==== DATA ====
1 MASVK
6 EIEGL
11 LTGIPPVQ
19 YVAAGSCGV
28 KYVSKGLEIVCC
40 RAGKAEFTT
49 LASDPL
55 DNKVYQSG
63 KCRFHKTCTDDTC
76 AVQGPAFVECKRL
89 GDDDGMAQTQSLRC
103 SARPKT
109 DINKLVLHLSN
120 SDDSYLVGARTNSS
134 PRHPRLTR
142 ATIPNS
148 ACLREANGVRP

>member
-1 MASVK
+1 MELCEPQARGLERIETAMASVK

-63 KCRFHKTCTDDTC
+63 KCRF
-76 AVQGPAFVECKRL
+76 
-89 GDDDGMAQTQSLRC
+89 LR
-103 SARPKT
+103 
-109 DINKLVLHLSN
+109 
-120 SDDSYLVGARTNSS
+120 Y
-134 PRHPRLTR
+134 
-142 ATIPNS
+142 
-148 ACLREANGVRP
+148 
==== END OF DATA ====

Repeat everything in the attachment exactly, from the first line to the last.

1 MASVK
6 EIEGL
11 LTGIPPVQ
19 YVAAGSCGV
28 KYVSKGLEIVCC
40 RAGKAEFTT
49 LASDPL
55 DNKVYQSG
63 KCRFHKTCTDDTC
76 AVQGPAFVECKRL
89 GDDDGMAQTQSLRC
103 SARPKT
109 DINKLVLHLSN
120 SDDSYLVGARTNSS
134 PRHPRLTR
142 ATIPNS
148 ACLREANGVRP

>member
-1 MASVK
+1 MELCEPQARGLERIETAMASVK

-63 KCRFHKTCTDDTC
+63 KCRF
-76 AVQGPAFVECKRL
+76 
-89 GDDDGMAQTQSLRC
+89 LR
-103 SARPKT
+103 
-109 DINKLVLHLSN
+109 
-120 SDDSYLVGARTNSS
+120 Y
-134 PRHPRLTR
+134 
-142 ATIPNS
+142 
-148 ACLREANGVRP
+148 